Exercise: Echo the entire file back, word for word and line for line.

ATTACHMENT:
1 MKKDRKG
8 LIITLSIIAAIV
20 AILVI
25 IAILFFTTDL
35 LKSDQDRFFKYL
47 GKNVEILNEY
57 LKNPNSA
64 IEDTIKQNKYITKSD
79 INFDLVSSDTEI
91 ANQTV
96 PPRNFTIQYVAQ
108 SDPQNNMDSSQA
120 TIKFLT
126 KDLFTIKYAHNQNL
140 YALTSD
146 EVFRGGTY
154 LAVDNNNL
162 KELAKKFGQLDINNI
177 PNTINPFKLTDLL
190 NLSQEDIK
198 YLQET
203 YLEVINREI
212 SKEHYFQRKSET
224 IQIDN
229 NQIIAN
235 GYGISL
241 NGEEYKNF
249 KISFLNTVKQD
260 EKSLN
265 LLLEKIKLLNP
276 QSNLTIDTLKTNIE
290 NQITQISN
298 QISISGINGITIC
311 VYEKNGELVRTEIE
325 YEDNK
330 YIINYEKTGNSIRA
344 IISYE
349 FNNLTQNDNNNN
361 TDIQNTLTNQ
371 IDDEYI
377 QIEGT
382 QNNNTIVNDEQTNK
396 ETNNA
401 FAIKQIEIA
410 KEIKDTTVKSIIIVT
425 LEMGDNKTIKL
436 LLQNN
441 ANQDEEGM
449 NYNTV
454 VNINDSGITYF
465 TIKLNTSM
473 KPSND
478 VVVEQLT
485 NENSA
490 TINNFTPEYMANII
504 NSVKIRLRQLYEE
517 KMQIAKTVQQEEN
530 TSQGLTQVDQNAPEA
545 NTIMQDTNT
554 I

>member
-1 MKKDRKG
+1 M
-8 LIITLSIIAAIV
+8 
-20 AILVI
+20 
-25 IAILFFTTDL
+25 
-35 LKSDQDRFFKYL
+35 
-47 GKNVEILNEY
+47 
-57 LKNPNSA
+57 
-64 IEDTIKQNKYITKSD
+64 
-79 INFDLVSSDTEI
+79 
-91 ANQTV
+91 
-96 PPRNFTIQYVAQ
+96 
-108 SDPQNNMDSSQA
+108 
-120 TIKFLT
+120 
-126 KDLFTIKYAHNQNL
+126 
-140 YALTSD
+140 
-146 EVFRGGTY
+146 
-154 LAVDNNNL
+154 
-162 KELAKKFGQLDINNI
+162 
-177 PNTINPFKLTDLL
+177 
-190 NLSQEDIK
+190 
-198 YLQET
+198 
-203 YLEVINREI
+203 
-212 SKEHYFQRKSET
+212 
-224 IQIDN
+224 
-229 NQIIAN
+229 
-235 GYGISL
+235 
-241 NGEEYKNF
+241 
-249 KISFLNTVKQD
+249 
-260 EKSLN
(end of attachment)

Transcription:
1 MKKDRKG
8 LIITLSIIAAIV
20 AILVI
25 IAILFFTTDL
35 LKSDQDRFFKYL
47 GKNVEILNEY
57 LKNPNSA
64 IEDTIKQNKYITKSD
79 INFDLVSSDTEI
91 ANQTV
96 PPRNFTIQYVAQ
108 SDPQNNMDSSQA
120 TIKFLT
126 KDLFTIKYAHNQNL
140 YALTSD
146 EVFRGGTY
154 LAVDNNNL
162 KELAKKFGQLDINNI
177 PNTINPFKLTDLL
190 NLSQEDIK
198 YLQET
203 YLEVINREI
212 SKEHYFQRKSET
224 IQIDN
229 NQIIAN
235 GYGISL
241 NGEEYKNF
249 KISFLNTVKQD
260 EKSLN
265 LLLEKIKLLNP
276 QSNLTIDTLKTNIE
290 NQITQISN
298 QISISGINGITIC
311 VYEKNGELVRTEIE
325 YEDNK
330 YIINYEKTGNSIRA
344 IISYE
349 FNNLTQNDNNNN
361 TDIQNTLTNQ
371 IDDEYI
377 QIEGT
382 QNNNTIVNDEQTNK
396 ETNNA
401 FAIKQIEIA
410 KEIKDTTVKSIIIVT
425 LEMGDNKTIKL
436 LLQNN
441 ANQDEEGM
449 NYNTV
454 VNINDSGITYF
465 TIKLNTSM
473 KPSND
478 VVVEQLT
485 NENSA
490 TINNFTPEYMANII
504 NSVKIRLRQLYEE
517 KMQIAKTVQQEEN
530 TSQGLTQVDQNAPEA
545 NTIMQDTNT
554 I

>member
-1 MKKDRKG
+1 M
-8 LIITLSIIAAIV
+8 
-20 AILVI
+20 
-25 IAILFFTTDL
+25 
-35 LKSDQDRFFKYL
+35 
-47 GKNVEILNEY
+47 
-57 LKNPNSA
+57 
-64 IEDTIKQNKYITKSD
+64 
-79 INFDLVSSDTEI
+79 
-91 ANQTV
+91 
-96 PPRNFTIQYVAQ
+96 
-108 SDPQNNMDSSQA
+108 
-120 TIKFLT
+120 
-126 KDLFTIKYAHNQNL
+126 
-140 YALTSD
+140 
-146 EVFRGGTY
+146 
-154 LAVDNNNL
+154 
-162 KELAKKFGQLDINNI
+162 
-177 PNTINPFKLTDLL
+177 
-190 NLSQEDIK
+190 
-198 YLQET
+198 
-203 YLEVINREI
+203 
-212 SKEHYFQRKSET
+212 
-224 IQIDN
+224 
-229 NQIIAN
+229 
-235 GYGISL
+235 
-241 NGEEYKNF
+241 
-249 KISFLNTVKQD
+249 
-260 EKSLN